And this one:

These are on top of half a dozen garments that are in process.

I’m going to make an effort to move forward on these projects in the coming weeks – even if it is at a snail’s pace. Now that I’ve told the internet about my slacker tendencies, I have to. Right?

UPDATE: I was wrong. I admit it. The tomato cages were upside down. I fixed them. I haven’t told my hubby he was right yet, though.

We were just sittin’ here…

25 May

Chipmunk? We haven’t seen any chipmunk…nope, we weren’t even looking. Really.

The downspout?? Why? Did something happen??

Nope. No idea.

Sugar or No Sugar

25 May

Yesterday was one of those crazy days where everything takes longer than you were planning. I went for a run – that took longer than I expected, got some unexpected phone calls, and then had a lunch meeting which also ran long. And you know, the puppy, and all the time sucking that comes along with him. It was all good, but it just throws my day off – and I’m not that great a planner to begin with.

I had planned to make sauce this Sunday, like I try to do every week, but I got kind of crazy with all the yard work and the kids and the rain…

My mom made sauce every Sunday when I was a kid growing up in Brooklyn. The second apartment we lived in was in a very Italian neighborhood, so everybody made sauce on Sunday. In fact, the next door neighbors made their own wine in barrels. They even stomped their own grapes. The grandmother of the family, a stout woman who lived with them, was always dressed in black with her white hair in a little bun – mourning her late husband, was the “stomper.” It was quite a sight.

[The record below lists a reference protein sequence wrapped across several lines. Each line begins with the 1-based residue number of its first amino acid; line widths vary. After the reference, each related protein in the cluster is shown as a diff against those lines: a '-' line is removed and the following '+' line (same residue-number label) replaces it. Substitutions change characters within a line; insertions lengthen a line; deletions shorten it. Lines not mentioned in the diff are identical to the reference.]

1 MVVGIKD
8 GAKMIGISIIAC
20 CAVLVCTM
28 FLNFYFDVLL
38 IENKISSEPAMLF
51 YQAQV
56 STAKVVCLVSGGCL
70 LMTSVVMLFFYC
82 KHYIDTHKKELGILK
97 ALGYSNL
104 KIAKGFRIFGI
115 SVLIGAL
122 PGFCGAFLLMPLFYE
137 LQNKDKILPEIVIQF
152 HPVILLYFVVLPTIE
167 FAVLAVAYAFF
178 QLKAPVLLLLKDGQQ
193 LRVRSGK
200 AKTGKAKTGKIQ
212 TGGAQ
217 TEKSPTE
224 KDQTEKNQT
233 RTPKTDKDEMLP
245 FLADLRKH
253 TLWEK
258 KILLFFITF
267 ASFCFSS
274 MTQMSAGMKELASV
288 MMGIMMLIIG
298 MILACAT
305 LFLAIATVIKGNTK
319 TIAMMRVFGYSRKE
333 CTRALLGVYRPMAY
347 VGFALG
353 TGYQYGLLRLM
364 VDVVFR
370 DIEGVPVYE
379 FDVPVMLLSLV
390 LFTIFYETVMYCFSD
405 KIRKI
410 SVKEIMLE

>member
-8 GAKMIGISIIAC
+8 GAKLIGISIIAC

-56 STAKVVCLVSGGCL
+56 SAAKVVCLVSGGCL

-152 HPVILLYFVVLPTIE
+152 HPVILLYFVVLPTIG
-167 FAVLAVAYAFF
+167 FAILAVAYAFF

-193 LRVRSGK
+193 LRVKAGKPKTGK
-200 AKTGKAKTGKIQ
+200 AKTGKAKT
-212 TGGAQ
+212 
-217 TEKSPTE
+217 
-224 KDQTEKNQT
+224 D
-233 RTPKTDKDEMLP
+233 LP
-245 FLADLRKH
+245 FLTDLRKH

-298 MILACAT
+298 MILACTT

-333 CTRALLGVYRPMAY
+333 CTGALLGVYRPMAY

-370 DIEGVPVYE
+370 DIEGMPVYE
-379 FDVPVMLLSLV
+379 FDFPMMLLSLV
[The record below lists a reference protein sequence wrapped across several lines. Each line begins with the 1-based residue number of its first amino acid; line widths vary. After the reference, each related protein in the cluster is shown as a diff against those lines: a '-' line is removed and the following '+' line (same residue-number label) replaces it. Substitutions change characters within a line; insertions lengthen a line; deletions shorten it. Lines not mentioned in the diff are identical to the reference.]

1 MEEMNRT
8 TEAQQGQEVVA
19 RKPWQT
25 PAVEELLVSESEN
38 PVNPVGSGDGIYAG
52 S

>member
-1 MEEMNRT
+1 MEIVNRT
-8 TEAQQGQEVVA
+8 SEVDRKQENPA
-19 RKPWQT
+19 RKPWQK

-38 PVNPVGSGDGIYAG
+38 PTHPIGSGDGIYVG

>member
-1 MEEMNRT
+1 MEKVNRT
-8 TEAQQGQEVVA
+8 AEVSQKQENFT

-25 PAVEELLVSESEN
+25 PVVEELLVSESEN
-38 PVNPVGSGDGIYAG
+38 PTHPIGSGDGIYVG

For busy moms, a big batch of sauce can be a lifesaver. I can get at least two meals, if not three from a single batch and the sauce can also be frozen for use later on as an last minute dinner. Plus, a good sauce is something to be proud of.

Like almost any classic dish, everyone has their own twist on how they make it. My grandmother always used a bay leaf, my aunt lets hers cook for hours and my mother always cooked hers with pork. Me, I put sugar in my sauce. I’m sure I’m not the only one who does this, but I think it makes the sauce taste delicious.

Pasta Sauce:

olive oil
1 tsp fennel seeds
5 cloves of garlic, minced
1 large onion, diced
3-28 oz. cans of tomato puree
1-28 oz. can of diced tomatoes (plain)
1-28 oz. can of crushed tomatoes
1 tbs dried basil
1 tsp dried oregano
1-2 tbs sugar
salt and pepper to taste

In a large pot, heat olive oil over medium heat. Use enough oil to cover the bottom of the pot. Add fennel seeds and cook for 1 – 2 minutes. I cook them until I can smell the fennel. Add garlic and onion, cook until onion is translucent, about 6-8 minute, stirring occasionally. Add puree, diced and crushed tomatoes. Stir. Stir in the basil and oregano. Taste and add sugar. Alternatively, you can add the salt and pepper first, and then the sugar. Just be certain to keep tasting. Once you’re satisfied, bring the sauce to a boil and then turn down heat to a simmer. Simmer for 45 minutes or longer, depending on how thick you like your sauce. Serve over pasta!

You’ll notice I have no picture of the final product. That’s because I didin’t actually get to eat it. Instead, I was at a movie night with some girlfriends – if you haven’t seen Bridesmaids, I highly recommend it. I haven’t laughed that hard in a long time.

I have a meatball recipe I can also share. If you’d like it, let me know in the comments!